Charities ask prime minister for hardship fund to prevent a no deal Brexit food crisis

Charities ask prime minister for hardship fund to prevent a no deal Brexit food crisis

A number of charities, led by Sustain, has written a letter to prime minister Theresa May to create a hardship fund to prevent a no deal Brexit food crisis for the people most in need.

They call on the prime minister to provide clarity over accountability and powers to mitigate food disruption; clear communication on the challenges ahead, and plans to mitigate risks, including with local authorities and resilience teams, frontline charities and their networks, and public sector institutions; and crisis support and funding for regional and local government and resilience teams, and for public sector institutions, to ensure food supplies are guaranteed for those most in need.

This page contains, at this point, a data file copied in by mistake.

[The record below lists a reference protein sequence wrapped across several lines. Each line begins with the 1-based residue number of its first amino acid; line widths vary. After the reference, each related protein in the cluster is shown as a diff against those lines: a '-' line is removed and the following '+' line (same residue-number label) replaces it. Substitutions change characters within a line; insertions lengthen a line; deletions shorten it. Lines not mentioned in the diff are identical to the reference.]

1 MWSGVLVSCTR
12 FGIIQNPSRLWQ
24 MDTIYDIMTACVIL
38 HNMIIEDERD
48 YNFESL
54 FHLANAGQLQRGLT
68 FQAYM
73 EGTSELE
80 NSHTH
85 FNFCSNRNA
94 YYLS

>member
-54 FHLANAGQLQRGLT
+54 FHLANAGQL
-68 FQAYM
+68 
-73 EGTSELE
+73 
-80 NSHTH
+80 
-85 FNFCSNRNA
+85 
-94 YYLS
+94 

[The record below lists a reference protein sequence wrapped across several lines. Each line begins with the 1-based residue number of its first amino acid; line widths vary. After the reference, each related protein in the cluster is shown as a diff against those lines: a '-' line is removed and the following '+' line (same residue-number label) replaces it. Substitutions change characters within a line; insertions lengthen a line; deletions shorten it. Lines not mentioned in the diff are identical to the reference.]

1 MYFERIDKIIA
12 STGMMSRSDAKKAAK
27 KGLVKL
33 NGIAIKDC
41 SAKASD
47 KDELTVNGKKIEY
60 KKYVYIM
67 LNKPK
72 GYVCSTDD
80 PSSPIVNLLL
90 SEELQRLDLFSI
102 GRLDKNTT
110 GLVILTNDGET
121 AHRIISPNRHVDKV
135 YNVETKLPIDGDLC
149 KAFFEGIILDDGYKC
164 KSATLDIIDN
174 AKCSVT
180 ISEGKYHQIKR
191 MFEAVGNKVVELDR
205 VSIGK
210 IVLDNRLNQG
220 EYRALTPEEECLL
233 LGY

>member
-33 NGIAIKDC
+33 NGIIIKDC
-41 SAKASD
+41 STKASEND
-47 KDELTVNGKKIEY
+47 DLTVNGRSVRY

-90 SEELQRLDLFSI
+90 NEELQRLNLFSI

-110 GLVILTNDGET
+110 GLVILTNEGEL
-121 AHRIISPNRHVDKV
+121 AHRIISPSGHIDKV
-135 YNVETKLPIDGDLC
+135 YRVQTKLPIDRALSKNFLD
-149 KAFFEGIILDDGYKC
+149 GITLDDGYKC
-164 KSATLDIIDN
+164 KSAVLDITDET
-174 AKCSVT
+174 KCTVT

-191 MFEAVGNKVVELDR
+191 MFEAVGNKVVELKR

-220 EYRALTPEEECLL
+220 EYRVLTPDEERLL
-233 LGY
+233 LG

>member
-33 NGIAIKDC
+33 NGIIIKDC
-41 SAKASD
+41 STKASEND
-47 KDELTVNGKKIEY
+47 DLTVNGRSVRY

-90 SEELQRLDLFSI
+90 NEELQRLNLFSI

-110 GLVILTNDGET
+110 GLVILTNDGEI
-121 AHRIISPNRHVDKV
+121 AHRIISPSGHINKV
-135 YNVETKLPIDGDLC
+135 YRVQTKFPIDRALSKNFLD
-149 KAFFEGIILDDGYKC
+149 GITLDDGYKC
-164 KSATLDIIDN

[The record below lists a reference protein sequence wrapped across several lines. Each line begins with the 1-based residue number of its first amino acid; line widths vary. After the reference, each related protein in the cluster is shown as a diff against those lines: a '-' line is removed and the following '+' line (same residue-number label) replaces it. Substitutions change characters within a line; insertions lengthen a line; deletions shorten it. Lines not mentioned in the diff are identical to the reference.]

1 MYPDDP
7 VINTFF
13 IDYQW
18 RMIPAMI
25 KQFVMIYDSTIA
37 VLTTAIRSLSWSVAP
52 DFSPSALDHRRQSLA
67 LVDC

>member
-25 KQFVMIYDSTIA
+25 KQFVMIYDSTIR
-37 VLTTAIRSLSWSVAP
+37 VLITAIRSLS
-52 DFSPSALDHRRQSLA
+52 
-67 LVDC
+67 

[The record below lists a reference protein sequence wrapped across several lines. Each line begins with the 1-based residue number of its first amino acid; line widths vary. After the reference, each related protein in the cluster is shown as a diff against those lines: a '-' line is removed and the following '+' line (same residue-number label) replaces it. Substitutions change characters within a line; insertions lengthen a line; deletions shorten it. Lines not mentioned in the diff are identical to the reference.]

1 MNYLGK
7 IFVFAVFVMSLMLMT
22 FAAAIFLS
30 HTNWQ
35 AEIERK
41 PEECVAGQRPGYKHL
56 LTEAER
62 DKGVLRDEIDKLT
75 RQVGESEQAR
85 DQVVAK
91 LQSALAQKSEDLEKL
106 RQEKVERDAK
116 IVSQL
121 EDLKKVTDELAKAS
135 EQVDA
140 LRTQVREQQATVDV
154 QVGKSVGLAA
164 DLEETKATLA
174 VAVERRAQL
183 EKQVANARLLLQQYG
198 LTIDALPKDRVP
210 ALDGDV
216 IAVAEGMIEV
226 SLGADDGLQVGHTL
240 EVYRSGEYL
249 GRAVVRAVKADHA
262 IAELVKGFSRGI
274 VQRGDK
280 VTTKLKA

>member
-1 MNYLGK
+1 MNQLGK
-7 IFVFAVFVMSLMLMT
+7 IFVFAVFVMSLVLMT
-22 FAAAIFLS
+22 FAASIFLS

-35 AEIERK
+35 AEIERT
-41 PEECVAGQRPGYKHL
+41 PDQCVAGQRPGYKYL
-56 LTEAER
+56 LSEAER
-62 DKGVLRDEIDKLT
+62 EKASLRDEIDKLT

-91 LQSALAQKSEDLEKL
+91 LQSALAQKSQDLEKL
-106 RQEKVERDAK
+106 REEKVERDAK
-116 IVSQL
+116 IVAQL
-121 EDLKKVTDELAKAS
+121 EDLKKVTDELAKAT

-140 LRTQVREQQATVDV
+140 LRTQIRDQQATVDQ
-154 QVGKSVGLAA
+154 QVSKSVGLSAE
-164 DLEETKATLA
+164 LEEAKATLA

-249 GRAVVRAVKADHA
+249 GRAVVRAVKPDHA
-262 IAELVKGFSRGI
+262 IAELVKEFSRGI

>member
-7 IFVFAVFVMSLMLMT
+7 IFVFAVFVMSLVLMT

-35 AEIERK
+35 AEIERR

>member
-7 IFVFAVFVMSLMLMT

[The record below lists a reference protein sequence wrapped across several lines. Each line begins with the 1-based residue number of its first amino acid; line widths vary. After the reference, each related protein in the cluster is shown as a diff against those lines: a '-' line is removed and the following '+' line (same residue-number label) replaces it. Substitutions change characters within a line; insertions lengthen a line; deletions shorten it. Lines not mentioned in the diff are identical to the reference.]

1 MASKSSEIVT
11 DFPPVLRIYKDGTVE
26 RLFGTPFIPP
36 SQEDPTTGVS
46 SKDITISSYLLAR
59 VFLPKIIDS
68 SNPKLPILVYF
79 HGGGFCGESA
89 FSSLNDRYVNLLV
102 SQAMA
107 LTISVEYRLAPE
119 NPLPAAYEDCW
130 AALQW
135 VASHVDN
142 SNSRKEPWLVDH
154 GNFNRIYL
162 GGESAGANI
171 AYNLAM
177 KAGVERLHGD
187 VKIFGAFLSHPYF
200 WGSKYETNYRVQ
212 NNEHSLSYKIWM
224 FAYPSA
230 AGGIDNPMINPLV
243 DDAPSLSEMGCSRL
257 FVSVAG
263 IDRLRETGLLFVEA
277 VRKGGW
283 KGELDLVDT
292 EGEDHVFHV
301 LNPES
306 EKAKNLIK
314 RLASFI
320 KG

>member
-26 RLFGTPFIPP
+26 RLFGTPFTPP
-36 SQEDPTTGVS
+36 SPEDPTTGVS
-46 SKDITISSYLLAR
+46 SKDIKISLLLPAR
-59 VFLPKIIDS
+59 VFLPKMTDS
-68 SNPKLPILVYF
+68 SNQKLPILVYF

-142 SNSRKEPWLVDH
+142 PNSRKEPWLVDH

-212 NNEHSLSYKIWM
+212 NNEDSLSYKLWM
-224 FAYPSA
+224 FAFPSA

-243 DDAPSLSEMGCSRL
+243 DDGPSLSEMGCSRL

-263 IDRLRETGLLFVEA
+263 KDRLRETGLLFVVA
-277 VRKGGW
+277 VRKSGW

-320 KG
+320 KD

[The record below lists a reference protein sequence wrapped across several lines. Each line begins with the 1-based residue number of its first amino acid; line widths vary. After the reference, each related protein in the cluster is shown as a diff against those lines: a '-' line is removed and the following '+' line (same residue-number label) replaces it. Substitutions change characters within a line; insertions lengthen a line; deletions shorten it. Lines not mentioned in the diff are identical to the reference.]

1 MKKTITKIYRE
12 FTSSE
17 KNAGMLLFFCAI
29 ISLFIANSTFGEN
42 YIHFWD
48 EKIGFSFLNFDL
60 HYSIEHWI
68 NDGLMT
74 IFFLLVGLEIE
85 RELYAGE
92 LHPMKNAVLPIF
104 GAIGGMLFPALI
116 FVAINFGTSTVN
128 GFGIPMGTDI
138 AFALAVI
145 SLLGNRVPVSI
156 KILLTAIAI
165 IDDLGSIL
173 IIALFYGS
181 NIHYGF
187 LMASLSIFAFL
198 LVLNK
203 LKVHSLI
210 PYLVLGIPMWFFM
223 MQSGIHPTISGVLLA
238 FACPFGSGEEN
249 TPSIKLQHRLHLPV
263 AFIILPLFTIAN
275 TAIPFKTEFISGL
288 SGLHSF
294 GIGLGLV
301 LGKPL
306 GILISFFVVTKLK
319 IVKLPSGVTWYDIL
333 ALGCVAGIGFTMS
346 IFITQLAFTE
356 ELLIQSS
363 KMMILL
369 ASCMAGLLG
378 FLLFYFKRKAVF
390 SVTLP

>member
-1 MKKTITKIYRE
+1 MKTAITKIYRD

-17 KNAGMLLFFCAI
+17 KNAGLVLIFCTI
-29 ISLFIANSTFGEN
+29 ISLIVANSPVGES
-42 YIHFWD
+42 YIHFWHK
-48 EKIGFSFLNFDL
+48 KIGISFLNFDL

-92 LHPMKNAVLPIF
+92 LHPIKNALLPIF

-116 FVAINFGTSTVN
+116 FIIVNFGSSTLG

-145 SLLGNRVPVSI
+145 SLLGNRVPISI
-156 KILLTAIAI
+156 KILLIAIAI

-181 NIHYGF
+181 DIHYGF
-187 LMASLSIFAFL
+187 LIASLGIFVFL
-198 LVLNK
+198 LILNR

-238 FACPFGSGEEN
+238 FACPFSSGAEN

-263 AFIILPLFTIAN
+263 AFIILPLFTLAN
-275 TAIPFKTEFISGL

The letter was written in response to May’s consideration of a tax and benefits policy to redress the cost of living increases, including food. At present, 1.5m children are eligible for Free School Meals and the Trussell Trust gave out over 1.3m three-day emergency food supplies last year.

Food services and supplies are at risk from a no deal Brexit, the charities say, and “food price inflation caused by a no deal Brexit is likely to affect these people, and the services providing food to support them, disproportionately”, the letter states.

The letter is co-signed by Sustain, the National Association of Care Caterers, School Food Matters, Food for Life, Fareshare, the Trussell Trust, the Independent Food Aid Network, the Federation of Wholesale Distributors, and the Sustainable Food Cities network, among others.